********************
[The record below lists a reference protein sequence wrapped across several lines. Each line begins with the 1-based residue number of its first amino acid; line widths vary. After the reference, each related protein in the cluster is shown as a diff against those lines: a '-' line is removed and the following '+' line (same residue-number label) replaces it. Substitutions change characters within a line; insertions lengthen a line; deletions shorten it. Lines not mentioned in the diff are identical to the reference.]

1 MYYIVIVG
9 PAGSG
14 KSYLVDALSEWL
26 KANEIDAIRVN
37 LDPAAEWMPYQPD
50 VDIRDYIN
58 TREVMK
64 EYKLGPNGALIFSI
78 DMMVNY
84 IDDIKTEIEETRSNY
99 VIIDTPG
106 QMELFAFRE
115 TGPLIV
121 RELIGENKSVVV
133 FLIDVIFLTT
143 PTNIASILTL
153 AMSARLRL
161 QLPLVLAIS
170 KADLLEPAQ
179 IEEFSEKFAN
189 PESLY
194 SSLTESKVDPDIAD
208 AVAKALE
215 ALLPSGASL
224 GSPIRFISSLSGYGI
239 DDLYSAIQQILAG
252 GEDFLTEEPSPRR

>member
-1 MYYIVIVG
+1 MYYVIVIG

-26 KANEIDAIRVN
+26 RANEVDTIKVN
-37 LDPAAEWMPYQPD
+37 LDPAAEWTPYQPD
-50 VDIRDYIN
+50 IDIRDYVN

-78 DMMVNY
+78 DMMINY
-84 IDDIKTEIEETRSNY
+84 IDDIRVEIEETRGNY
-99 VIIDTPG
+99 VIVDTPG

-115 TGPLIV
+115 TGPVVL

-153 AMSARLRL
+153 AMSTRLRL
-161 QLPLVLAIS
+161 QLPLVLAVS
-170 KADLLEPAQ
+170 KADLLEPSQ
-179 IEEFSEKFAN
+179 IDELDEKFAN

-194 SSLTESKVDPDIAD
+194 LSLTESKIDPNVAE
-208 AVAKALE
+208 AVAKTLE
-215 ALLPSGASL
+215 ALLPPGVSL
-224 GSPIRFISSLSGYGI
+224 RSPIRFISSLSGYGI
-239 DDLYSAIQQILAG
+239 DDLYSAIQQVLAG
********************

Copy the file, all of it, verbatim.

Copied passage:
[The record below lists a reference protein sequence wrapped across several lines. Each line begins with the 1-based residue number of its first amino acid; line widths vary. After the reference, each related protein in the cluster is shown as a diff against those lines: a '-' line is removed and the following '+' line (same residue-number label) replaces it. Substitutions change characters within a line; insertions lengthen a line; deletions shorten it. Lines not mentioned in the diff are identical to the reference.]

1 MYYIVIVG
9 PAGSG
14 KSYLVDALSEWL
26 KANEIDAIRVN
37 LDPAAEWMPYQPD
50 VDIRDYIN
58 TREVMK
64 EYKLGPNGALIFSI
78 DMMVNY
84 IDDIKTEIEETRSNY
99 VIIDTPG
106 QMELFAFRE
115 TGPLIV
121 RELIGENKSVVV
133 FLIDVIFLTT
143 PTNIASILTL
153 AMSARLRL
161 QLPLVLAIS
170 KADLLEPAQ
179 IEEFSEKFAN
189 PESLY
194 SSLTESKVDPDIAD
208 AVAKALE
215 ALLPSGASL
224 GSPIRFISSLSGYGI
239 DDLYSAIQQILAG
252 GEDFLTEEPSPRR

>member
-1 MYYIVIVG
+1 MYYVIVIG

-26 KANEIDAIRVN
+26 RANEVDTIKVN
-37 LDPAAEWMPYQPD
+37 LDPAAEWTPYQPD
-50 VDIRDYIN
+50 IDIRDYVN

-78 DMMVNY
+78 DMMINY
-84 IDDIKTEIEETRSNY
+84 IDDIRVEIEETRGNY
-99 VIIDTPG
+99 VIVDTPG

-115 TGPLIV
+115 TGPVVL

-153 AMSARLRL
+153 AMSTRLRL
-161 QLPLVLAIS
+161 QLPLVLAVS
-170 KADLLEPAQ
+170 KADLLEPSQ
-179 IEEFSEKFAN
+179 IDELDEKFAN

-194 SSLTESKVDPDIAD
+194 LSLTESKIDPNVAE
-208 AVAKALE
+208 AVAKTLE
-215 ALLPSGASL
+215 ALLPPGVSL
-224 GSPIRFISSLSGYGI
+224 RSPIRFISSLSGYGI
-239 DDLYSAIQQILAG
+239 DDLYSAIQQVLAG